A Brexit row has erupted after the Bank of England was accused of “dragging its feet” over cutting European Union red tape, as well as “holding back investment and reducing the UK’s competitiveness”.
Britain officially left the EU on January 1, 2021 when the agreed transition period ended and a post-Brexit trade deal between the two sides came into force.
The Bank’s Prudential Regulation Authority (PRA) has told insurers that key aspects of Solvency II reform will not be implemented until at least early 2025.
Documents published last week state this is to ensure an orderly transition away from the current set of rules.
But senior Tory MPs – including former Business Secretary Jacob Rees-Mogg – have lashed out over the prolonged timeline from the PRA and have accused regulators of not acting quickly enough in axing swathes of EU-era regulation.
Mr Rees-Mogg said: “The PRA is a consistent obstacle to reform and continues to drag its feet. It is holding back investment and reducing the UK’s competitiveness.”
The EU introduced the rulebook in 2016, requiring UK insurers to hold vast amounts of sums on their balance sheets.
The PRA had previously insisted it was determined to ensure any easing of the regulatory burden does not create a risk to policyholders or to the stability of companies, but also warned against sweeping changes that could “decapitalise” the industry sector.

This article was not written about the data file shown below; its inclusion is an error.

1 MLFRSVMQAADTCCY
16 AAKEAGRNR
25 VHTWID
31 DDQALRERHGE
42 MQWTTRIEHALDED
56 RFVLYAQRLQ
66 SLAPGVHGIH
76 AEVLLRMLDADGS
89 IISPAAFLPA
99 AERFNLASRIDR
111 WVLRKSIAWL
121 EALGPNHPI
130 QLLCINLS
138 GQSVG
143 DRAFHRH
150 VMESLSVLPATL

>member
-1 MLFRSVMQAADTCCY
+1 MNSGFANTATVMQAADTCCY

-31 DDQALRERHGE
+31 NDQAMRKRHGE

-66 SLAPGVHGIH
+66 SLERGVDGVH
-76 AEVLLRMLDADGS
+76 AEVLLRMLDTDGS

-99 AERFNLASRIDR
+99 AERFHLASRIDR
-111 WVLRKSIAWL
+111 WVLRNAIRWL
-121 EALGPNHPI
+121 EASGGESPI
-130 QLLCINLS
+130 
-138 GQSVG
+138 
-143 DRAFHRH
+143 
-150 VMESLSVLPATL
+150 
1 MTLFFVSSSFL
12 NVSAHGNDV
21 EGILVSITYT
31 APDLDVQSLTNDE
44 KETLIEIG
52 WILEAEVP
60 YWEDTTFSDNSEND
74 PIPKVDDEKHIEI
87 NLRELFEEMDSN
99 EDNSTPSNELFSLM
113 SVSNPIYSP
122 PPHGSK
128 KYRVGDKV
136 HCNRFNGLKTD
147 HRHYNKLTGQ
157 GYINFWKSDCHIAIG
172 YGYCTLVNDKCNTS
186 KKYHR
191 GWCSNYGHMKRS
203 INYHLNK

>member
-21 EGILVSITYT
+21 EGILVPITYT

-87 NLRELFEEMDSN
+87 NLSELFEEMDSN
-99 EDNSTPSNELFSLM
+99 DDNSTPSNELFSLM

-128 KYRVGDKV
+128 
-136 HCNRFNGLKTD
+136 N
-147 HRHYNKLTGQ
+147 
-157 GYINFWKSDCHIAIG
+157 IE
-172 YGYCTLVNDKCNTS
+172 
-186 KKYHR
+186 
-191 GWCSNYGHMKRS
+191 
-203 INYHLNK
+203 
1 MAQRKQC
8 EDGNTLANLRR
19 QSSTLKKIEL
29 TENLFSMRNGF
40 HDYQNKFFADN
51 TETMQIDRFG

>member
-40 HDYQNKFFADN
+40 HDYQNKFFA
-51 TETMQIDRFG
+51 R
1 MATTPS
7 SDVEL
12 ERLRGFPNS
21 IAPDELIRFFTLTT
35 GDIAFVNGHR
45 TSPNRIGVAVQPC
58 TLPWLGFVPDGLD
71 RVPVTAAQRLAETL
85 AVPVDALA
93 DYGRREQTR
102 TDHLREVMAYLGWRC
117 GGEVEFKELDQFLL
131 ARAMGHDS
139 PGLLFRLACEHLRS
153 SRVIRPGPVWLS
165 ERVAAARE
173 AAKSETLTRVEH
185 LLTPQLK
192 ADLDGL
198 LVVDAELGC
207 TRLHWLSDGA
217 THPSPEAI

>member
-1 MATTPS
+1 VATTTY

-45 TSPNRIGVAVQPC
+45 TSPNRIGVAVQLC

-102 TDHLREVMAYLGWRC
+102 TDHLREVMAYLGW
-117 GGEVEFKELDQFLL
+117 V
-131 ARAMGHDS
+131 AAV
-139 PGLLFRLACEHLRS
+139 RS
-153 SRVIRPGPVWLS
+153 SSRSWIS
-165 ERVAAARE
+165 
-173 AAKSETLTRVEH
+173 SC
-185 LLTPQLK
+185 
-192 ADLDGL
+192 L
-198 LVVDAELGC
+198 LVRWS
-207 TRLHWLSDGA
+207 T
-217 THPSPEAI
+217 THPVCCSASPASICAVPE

Before the Tory leadership contest began in the summer, Rishi Sunak held talks with insurance bosses and insisted he wanted to deliver Solvency II reforms “at pace”.
An industry source close to the BoE said the PRA has delivered its first phase of Solvency II reporting reform which has “significantly reduced reporting for small and medium firms”, according to the Sunday Telegraph.
The UK Government has finished its own consultation on Solvency 2 and promised it will use the Financial Services and Markets Bill to reform the rulebook.
The above summary was derived from the story linked below